UK retailers have embraced the US imported Black Friday concept but shaped it to suit the way Britain shops in the lead up to Christmas.
Analysis by GfK a week after this year’s Black Friday says that retailers and manufacturers have learnt from previous years, and used this knowledge to implement what has been a much more orderly event this year. There were very few examples of websites crashing, and stores saw a controlled shopping day.
Retailers were horrified by news stories two years ago of shoppers fighting over discounted TVs, and have aimed to avoid similar scenes by extending the duration of sales and steering people towards shopping online.
Many retailers started Black Friday sales early, with fewer stores dropping prices only on the Friday.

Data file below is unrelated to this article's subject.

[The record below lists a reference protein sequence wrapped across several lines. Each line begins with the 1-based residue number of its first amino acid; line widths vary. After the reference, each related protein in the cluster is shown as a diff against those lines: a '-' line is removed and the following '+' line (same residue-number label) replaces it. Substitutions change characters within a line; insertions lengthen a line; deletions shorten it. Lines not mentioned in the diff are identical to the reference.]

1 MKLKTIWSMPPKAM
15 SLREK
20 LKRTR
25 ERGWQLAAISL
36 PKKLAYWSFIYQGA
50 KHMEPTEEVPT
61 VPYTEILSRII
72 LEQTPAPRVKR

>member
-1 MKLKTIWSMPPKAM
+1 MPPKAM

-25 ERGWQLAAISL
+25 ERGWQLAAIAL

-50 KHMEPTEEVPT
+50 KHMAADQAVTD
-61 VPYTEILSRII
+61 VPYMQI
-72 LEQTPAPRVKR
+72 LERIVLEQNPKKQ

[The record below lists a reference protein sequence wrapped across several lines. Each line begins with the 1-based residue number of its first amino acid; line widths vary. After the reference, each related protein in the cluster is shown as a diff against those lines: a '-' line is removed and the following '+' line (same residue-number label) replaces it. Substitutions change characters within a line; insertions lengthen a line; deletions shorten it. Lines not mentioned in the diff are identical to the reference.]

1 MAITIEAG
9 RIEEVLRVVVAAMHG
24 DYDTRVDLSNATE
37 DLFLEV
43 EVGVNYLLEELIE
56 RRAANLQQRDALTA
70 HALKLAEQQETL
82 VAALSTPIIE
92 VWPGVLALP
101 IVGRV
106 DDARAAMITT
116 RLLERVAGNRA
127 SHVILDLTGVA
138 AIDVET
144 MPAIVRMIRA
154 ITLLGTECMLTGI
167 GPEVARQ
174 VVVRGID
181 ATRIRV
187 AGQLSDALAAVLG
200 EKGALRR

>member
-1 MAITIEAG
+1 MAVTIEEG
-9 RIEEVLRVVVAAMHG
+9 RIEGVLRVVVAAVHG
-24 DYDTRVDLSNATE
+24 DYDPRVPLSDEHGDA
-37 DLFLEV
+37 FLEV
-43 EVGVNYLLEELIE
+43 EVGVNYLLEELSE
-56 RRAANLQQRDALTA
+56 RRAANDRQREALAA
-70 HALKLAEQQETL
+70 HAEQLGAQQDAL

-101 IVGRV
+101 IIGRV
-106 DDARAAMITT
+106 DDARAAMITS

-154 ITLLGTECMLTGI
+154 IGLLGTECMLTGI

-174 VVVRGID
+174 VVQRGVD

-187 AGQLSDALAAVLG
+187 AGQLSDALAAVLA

“From our Online Pricing Intelligence, we counted 71,000 price changes on Black Friday 2015 when compared to the day before. This year, we only saw 16,000 when looking at Black Friday versus the Thursday, showing how retailers were already geared up and using sales promotions before the big day itself. The other point to note within online pricing is a sharp fall against same day price changes; down 48% this year,” GfK describes.
Starting sales early may have reduced the likelihood of a crush in stores, but it does not appear to have translated into better sales, according to GfK, which found that store takings fell by 7% in the week leading up to Black Friday. “It appears many consumers still wait until nearer Black Friday to get what they assume will be the best deals,” the retail analyst says.
But Black Friday and the following weekend got sales back on track, with the total market up 6% overall in value, fueled by online sales growing 21% in value.
Almost half of all purchases (48%) were made online, the highest in history.